School Says Deaf Boy's Name Looks Too Much Like Gun Gesture

by
staff
A Nebraska family is fighting for their deaf son's right to continue using his own name after school officials told them it was inappropriate and must be changed.

School Says Deaf Boy's Name Looks Too Much Like Gun Gesture

A Nebraska family is fighting for their deaf son's right to continue using his own name after school officials told them it was inappropriate and must be changed.

Three-year-old Hunter Spanjer uses a type of sign language called Signing Exact English (S.E.E.) to communicate and signs his name by crossing his index finger and middle finger and then wagging his hands.

Drawing upon a policy that forbids "any instrument that looks like a weapon," Grand Island Public School board officials say that Hunter's name looks too much like a gun gesture to be used in school.

"It's a symbol. It's an actual sign, a registered sign, through S.E.E.," said Spanjer's father, Brian, to KOLN in Grand Island, Nebraska. "He's deaf, and his name sign, they say, is a violation of their weapons policy."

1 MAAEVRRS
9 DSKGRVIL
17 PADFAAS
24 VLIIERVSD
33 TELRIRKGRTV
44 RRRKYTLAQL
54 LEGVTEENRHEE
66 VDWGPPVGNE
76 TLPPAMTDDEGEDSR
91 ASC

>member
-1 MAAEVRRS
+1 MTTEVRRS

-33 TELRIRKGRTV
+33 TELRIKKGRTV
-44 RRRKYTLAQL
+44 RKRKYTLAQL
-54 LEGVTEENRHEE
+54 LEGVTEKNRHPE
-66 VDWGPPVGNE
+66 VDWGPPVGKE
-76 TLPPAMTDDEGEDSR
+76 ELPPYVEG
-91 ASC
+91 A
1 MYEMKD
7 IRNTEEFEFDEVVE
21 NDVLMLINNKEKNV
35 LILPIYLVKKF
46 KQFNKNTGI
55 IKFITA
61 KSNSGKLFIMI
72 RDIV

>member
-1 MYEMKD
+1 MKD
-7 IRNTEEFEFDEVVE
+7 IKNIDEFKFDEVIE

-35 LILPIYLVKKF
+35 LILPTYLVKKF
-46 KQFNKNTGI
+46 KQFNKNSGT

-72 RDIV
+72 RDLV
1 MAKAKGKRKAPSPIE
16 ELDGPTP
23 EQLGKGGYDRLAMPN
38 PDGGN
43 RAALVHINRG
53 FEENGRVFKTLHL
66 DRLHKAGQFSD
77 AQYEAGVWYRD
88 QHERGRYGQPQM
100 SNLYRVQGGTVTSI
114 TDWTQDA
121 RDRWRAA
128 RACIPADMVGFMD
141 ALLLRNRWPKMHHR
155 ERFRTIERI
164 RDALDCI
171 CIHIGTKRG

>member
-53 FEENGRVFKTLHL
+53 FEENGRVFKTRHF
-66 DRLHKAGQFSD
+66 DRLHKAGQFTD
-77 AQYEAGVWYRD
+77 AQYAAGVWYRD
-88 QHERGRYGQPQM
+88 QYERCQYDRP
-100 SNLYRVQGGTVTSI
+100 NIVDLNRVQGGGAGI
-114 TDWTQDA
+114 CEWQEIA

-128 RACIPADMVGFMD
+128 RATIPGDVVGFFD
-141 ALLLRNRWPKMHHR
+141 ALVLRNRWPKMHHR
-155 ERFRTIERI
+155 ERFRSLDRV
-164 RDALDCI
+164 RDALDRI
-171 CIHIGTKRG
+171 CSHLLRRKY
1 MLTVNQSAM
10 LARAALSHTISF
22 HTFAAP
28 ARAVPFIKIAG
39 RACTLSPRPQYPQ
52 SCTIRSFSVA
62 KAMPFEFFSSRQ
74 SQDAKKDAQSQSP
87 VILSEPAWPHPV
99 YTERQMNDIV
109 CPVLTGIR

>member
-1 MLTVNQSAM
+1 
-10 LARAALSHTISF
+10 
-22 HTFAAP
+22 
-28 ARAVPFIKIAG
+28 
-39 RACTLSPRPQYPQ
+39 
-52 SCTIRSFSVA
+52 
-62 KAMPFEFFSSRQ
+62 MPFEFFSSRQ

A spokesperson for the school board would only tell KOLN that they are "working with the parents to come to the best solution we can for the child," but Spanjer's community is already mobilizing to ensure the preschooler keeps his signed name as is.

A Facebook group titled "Let this Deaf Child Keep His Name Sign" already has over 2,000 members, and a status update posted Tuesday indicates that the American Civil Liberties Union has become involved in the case.

"Ladies and Gentlemen, Thank you for your support. A small part of our prayers were answered this afternoon when we made contact with the Nebraska ACLU. I wanted to share this with all of you to show we are not alone," it reads.

Hundreds of supportive posts can be found on the Facebook page's public wall from people all over the United States and beyond.

"I can't believe this even became an issue," writes one Michigan resident. "They say you pick your battles and this is one definitely worth picking!"

"Tell you what I find offensive - a hearing person telling a Deaf person what to sign and what not to sign; leave our language alone and we'll leave your language alone," writes a young woman from the U.K.